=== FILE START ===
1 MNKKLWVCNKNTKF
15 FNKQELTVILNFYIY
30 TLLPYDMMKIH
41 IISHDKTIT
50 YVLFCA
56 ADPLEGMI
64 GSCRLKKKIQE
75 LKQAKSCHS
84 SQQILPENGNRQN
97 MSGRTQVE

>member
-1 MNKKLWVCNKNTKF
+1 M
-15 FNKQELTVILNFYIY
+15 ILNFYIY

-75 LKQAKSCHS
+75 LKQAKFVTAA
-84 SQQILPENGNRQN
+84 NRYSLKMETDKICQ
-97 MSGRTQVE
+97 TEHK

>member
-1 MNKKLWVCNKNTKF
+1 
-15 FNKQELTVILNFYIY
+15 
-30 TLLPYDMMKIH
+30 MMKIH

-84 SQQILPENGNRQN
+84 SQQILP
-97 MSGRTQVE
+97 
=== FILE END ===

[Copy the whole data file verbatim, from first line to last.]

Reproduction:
1 MNKKLWVCNKNTKF
15 FNKQELTVILNFYIY
30 TLLPYDMMKIH
41 IISHDKTIT
50 YVLFCA
56 ADPLEGMI
64 GSCRLKKKIQE
75 LKQAKSCHS
84 SQQILPENGNRQN
97 MSGRTQVE

>member
-1 MNKKLWVCNKNTKF
+1 M
-15 FNKQELTVILNFYIY
+15 ILNFYIY

-75 LKQAKSCHS
+75 LKQAKFVTAA
-84 SQQILPENGNRQN
+84 NRYSLKMETDKICQ
-97 MSGRTQVE
+97 TEHK

>member
-1 MNKKLWVCNKNTKF
+1 
-15 FNKQELTVILNFYIY
+15 
-30 TLLPYDMMKIH
+30 MMKIH

-84 SQQILPENGNRQN
+84 SQQILP
-97 MSGRTQVE
+97 